Mr. Hill to Mr. Merry.

No. 270.]

Sir: I have to acknowledge the receipt of your dispatch No. 308, of the 7th instant, inclosing a copy of the reply of the Nicaraguan Government to your request that it assent to the refunding to the American merchants in Bluefields of the money deposited by them with the British consul at San Juan del Norte, pursuant to the agreement between yourself and Mr. Sanson of April 29 last.

In refutation of the position assumed by the Nicaraguan Government on the subject, I have to say that the question of the double payment of customs dues by the American merchants is a diplomatic one.

The facts that the controversy, and the agreement made April 29, 1899, for its adjustment, are of a diplomatic character, imply that the discussion, consideration, and determination of the question are to be governed by the diplomatic procedure, in the absence of any express stipulation to the contrary. There is no stipulation in the agreement, on the part of this Government, to waive at any stage of the controversy the diplomatic jurisdiction it has thus far exercised, or to remit the question to the Nicaraguan authorities for their determination.

The Government of the United States does not admit the competency of any Nicaraguan court or tribunal to determine the rights of American citizens in Nicaragua when they have appealed to their Government for protection, and when it has taken up and made their cause its own; and the contention that it has agreed or consented to submit to the assumption and exercise of jurisdiction over such cause by any local Nicaraguan court or tribunal is so extraordinary that it can not be considered or discussed. If, in the face of the said agreement, the Government of Nicaragua persists in its indicated purpose to submit the question at any stage or in any form to its own tribunals for determination as between the two Governments, the Government of the United States will not only ignore the proceedings but will deem it a sufficient reason for it to proceed to determine the question in the proper way, and to use the necessary measures to enforce its decision.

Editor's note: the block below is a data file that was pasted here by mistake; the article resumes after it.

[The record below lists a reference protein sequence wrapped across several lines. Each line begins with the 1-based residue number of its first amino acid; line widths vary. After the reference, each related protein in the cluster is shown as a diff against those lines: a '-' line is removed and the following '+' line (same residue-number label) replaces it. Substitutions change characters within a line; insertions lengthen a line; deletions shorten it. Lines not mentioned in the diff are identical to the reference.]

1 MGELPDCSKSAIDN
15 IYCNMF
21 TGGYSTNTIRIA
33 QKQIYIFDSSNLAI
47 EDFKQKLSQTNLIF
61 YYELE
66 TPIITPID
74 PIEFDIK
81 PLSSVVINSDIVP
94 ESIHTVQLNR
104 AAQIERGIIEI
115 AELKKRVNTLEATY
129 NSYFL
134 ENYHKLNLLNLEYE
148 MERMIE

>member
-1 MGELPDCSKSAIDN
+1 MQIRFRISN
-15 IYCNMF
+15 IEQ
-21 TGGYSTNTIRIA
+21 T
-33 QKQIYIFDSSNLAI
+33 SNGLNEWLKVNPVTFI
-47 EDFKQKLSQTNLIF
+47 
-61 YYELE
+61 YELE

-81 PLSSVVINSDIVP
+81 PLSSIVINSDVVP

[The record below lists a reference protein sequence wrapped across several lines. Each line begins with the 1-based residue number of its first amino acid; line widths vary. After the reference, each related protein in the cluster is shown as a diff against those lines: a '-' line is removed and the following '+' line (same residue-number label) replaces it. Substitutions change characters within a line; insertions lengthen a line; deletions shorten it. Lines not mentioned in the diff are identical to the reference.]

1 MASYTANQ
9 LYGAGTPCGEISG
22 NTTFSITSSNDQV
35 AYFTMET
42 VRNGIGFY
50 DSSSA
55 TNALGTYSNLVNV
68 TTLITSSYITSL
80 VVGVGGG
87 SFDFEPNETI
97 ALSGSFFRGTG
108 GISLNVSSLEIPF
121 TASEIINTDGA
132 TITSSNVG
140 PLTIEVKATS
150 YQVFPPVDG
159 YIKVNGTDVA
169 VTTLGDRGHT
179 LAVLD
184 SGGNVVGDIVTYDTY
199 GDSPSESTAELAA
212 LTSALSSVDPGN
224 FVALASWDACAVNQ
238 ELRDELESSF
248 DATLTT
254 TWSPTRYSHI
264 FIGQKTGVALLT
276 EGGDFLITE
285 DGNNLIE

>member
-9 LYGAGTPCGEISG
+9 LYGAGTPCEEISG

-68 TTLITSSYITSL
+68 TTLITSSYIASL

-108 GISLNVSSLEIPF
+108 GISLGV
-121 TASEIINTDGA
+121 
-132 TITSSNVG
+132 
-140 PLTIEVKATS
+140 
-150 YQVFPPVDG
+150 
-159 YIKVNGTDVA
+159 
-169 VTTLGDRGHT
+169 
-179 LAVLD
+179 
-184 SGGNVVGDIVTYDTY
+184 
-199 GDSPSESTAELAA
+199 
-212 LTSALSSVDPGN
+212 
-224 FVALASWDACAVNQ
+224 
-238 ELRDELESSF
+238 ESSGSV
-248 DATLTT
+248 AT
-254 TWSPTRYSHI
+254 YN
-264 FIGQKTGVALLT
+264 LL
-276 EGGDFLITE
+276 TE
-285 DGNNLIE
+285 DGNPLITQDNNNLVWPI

Neither you nor any American consul will furnish any evidence whatever from the files of the legation or of any consulate for the use of the Nicaraguan authorities. All such evidence, whether in the form of affidavits or in whatever other form as has been taken in relation to the controversy, has been taken by the authority of this Government to enable it to discuss the question with the Government of Nicaragua; and the use to be made of that evidence rests exclusively in the discretion of the Government of the United States.

No evidence will be considered by this Government unless presented through the ordinary diplomatic channels.

You may furnish the Nicaraguan Government a copy of this instruction.

I am, etc.

David J. Hill,
Acting Secretary.